Heating effects of different lightbulbs

  • #1
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Suppose I have two light bulbs, an LED and a halogen, but both have the same power P. Their radiation spectra are different, the LED radiating much less IR. Putting them in identical closets from which no heat may escape, will the walls and air in each come to some temperature T which, although increasing, will be the same for both?
 

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  • #2
CWatters
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Suppose I have two light bulbs, an LED and a halogen, but both have the same power P. Their radiation spectra are different, the LED radiating much less IR. Putting them in identical closets from which no heat may escape, will the walls and air in each come to some temperature T which, although increasing, will be the same for both?

What do you think?

First can I check what you mean by "power P" ?

Is it..

a) The same power going into each light?
b) The same amount of visible light emitted by each light?
 
  • #3
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both consume and radiate the same power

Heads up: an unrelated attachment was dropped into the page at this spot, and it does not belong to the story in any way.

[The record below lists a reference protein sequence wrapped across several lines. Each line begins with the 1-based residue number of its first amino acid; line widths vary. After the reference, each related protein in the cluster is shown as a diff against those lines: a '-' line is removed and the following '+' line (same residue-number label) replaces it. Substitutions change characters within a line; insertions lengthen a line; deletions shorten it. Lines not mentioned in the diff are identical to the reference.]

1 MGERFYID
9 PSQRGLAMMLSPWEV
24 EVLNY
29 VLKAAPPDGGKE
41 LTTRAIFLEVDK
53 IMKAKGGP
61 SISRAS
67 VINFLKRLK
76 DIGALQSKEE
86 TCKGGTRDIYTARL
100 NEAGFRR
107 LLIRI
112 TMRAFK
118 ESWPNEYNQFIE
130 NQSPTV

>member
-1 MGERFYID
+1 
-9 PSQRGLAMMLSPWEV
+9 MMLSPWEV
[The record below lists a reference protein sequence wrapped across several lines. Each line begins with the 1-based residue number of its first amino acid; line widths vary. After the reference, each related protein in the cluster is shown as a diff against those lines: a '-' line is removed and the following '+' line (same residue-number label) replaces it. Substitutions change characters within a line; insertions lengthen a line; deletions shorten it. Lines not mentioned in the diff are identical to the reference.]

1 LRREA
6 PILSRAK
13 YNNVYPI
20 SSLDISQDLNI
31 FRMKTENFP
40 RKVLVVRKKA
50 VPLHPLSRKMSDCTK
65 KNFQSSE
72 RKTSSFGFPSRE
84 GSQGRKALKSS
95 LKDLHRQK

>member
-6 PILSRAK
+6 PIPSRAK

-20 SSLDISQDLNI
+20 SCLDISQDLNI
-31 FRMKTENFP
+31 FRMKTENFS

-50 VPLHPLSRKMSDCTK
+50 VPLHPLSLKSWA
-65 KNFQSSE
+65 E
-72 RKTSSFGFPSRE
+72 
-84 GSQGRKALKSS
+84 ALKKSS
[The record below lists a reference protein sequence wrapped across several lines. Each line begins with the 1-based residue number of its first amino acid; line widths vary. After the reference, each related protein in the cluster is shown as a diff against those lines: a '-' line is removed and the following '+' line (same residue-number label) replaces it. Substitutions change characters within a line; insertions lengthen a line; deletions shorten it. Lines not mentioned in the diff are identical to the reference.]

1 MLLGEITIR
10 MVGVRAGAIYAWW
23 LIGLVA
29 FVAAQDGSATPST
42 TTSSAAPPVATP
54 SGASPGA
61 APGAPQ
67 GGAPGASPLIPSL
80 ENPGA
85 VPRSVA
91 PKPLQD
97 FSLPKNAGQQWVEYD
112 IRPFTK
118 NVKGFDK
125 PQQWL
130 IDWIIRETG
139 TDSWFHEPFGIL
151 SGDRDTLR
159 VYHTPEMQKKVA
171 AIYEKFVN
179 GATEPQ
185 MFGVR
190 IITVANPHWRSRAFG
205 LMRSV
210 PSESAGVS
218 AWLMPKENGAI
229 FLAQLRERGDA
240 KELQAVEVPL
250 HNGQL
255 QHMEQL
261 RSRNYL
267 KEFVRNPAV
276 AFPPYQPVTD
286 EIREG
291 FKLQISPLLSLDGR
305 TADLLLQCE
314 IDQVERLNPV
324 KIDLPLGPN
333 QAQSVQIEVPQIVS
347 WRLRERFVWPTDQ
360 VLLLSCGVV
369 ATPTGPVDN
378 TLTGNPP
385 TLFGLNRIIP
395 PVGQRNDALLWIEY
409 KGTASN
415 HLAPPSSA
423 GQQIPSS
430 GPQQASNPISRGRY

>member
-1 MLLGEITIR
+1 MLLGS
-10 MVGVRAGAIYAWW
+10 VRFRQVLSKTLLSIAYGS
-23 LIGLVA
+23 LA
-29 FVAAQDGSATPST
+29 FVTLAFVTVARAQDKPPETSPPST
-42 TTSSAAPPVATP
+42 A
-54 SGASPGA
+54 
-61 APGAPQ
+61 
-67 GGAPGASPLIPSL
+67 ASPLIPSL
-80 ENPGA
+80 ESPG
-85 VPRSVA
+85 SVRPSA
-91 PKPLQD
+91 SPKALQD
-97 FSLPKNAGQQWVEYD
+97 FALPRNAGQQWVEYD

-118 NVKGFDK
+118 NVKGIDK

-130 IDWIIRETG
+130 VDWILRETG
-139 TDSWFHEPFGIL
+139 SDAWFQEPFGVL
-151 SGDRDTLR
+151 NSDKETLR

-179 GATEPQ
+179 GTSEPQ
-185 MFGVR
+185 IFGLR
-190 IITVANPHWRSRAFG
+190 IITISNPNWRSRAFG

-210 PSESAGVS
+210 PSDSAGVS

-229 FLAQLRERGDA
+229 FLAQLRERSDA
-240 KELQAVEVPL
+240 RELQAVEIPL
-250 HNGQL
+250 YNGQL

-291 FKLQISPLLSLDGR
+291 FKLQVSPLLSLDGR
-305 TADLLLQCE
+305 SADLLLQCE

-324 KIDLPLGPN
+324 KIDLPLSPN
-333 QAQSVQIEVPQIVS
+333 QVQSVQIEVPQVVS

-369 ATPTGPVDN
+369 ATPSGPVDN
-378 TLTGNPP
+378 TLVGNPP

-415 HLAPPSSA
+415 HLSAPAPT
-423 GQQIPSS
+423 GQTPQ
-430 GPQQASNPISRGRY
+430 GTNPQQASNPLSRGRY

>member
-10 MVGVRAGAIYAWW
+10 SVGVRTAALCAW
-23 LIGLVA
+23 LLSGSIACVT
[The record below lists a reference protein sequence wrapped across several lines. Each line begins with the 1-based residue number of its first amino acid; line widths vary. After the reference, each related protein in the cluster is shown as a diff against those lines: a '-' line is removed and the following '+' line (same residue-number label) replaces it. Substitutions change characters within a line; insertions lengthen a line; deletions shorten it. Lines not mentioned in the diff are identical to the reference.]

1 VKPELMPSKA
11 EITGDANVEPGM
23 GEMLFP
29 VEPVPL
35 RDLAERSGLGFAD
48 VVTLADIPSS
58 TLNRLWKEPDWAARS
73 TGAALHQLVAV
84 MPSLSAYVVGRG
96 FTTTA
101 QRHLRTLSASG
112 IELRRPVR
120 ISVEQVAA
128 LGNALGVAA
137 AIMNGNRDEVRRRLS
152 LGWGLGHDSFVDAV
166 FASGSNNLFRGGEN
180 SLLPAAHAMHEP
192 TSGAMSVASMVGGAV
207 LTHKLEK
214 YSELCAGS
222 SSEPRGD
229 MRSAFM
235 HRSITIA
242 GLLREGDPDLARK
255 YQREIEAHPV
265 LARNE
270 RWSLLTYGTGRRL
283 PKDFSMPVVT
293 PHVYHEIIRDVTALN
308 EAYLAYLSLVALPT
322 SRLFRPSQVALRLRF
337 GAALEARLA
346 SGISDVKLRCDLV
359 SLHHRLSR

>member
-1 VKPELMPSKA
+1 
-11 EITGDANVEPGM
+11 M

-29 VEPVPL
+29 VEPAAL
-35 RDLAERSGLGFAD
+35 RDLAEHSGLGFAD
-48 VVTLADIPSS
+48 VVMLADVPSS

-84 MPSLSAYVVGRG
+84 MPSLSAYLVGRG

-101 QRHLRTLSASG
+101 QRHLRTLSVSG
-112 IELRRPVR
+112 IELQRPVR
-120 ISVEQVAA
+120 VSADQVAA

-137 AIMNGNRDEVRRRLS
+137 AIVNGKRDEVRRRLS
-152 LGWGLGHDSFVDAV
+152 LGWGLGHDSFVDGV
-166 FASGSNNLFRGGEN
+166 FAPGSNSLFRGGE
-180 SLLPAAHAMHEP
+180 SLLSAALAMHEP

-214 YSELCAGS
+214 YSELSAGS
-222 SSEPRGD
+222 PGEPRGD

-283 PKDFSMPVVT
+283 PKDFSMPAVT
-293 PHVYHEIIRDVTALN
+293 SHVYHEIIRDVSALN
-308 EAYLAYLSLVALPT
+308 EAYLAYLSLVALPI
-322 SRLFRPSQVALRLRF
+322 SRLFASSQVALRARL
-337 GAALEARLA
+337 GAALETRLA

what do I think? I think that there would be a time when both were at the same temperature ("equilibrium" between walls and air) and that temperature would be increasing. I think it possible that one would reach that equilibrium more quickly than the other.
 
  • #4
Vanadium 50
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both consume and radiate the same power

That can't be true (in the visible, the question you were asked) given your previous statement.

Their radiation spectra are different, the LED radiating much less IR.
 
  • #5
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I do not understand that. A bulb which is rated at 13 W, e.g. means that perhaps 8 W is radiated as visible light, 5 W as heat (IR). Whatever, whatever the bulb consumes must equal the energy radiated or else energy will be being stored somehow in the bulb.
 
  • #6
CWatters
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F Todd: You are correct. Conservation of energy means all bulbs consume as much as they emit overall. That's why in b) I asked if you meant equal _visible_ output. (A 500 lumen halogen consumes more power than a 500 Lumen LED).

If the input power is the same then I would expect both boxes to behave more or less identically. However there might be minor differences. For example a halogen will be hotter than an LED so more of the power will leave the bulb by conduction/convection rather than radiation - so the temperature gradient between bulb and outside will be different (I think).
 
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  • #7
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Sadly, the experiment will not run for very long as the LED lamp will overheat and fail long before the halogen lamp maxes out...
 

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